A weird phenomenon is happening in the weather world this morning. The atmosphere is supporting snow flurries and snow showers but shortly after sunrise this morning, a band of heavier snow developed along a bluff just south of the Quad Cities from near Coyne Center to Orion, Illinois.
It's been pretty persistent for the past few hours and it's conceivable that a very narrow five-mile wide area could receive an inch or two of snow!
But why is it only occurring there?
To answer that, we have to look really closely at the microclimate. According to Andy Ervin, a Meteorologist with the National Weather Service, "You need an environment supporting flurries to get saturation for the enhanced snow showers. Air gets channeled between the bluffs and resides over the water at least 45 minutes to pick up the enhanced instability. Thus, you won't see this if winds increase, change direction, or we lose the cold air aloft." Getting all of these things to come together just perfectly makes it a rare event. And Andy should be the person to spot this right off the bat. He wrote a paper on this very phenomenon back in the early 2000s.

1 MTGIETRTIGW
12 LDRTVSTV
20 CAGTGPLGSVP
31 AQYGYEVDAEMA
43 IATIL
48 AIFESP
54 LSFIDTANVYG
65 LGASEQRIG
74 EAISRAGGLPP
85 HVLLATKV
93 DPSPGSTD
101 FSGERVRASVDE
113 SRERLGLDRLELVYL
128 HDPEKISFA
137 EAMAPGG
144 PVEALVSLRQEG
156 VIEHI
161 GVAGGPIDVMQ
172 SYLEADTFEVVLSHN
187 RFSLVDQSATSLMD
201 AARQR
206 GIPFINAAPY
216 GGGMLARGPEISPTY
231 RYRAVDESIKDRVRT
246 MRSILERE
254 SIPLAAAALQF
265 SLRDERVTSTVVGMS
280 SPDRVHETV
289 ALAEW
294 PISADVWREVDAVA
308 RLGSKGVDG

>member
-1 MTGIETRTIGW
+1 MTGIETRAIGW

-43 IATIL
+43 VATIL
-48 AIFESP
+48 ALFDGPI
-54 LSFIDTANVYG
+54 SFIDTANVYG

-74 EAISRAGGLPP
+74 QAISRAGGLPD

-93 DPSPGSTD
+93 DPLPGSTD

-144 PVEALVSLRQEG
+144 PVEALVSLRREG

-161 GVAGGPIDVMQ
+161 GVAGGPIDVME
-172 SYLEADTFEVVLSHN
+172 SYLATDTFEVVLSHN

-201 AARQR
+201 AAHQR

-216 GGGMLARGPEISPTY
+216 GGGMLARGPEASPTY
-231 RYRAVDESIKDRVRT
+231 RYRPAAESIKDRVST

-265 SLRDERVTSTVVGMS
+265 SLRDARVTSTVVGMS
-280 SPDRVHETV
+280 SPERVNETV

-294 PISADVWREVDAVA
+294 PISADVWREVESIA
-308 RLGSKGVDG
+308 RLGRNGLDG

Milan, Coal Valley, Orion, Andover, Oak Grove, Lynn Center, Osco, Coyne Center, Ulah, and Sunny Hill are seeing this snow band now. I'd love to see some photos or video of the snow in this area. It's quite possible that there are some giant snowflakes in this band. Please share on my Facebook page!
Mike McCance did. This is his view:
Since this is a rare thing to happen, it's not likely to last much longer than 10 o'clock this morning.
-Meteorologist Eric Sorensen